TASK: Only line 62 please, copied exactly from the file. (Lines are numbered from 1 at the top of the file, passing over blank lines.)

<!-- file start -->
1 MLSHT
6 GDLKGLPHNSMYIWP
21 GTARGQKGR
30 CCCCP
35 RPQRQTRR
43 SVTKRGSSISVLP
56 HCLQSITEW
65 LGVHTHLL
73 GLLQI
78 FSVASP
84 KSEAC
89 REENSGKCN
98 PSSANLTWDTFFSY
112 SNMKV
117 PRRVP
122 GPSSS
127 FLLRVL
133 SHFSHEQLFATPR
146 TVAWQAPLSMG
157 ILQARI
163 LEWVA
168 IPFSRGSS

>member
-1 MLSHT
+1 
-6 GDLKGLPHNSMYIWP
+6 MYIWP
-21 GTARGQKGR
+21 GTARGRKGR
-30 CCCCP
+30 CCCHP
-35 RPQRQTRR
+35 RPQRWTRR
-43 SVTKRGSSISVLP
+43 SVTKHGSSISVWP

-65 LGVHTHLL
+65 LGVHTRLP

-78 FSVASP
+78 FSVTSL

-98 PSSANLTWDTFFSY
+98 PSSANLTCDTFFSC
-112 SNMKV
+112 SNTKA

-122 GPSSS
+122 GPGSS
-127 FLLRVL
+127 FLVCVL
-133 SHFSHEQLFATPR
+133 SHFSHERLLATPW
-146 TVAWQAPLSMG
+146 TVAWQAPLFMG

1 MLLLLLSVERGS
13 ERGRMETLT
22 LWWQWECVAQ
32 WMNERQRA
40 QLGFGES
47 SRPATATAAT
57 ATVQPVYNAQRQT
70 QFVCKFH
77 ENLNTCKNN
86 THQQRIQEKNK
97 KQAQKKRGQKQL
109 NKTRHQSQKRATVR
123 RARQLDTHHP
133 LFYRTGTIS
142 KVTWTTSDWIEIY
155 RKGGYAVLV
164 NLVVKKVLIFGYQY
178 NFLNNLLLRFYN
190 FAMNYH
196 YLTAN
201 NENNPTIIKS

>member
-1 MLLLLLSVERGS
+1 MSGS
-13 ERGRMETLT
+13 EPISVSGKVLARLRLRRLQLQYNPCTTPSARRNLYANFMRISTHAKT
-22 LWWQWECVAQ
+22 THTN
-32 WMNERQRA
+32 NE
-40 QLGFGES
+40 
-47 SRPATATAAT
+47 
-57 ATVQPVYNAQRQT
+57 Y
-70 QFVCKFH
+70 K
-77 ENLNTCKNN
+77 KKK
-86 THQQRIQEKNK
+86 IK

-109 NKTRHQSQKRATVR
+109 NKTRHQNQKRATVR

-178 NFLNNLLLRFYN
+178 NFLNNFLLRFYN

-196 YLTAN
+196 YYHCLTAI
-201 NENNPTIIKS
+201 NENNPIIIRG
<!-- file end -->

97 KQAQKKRGQKQL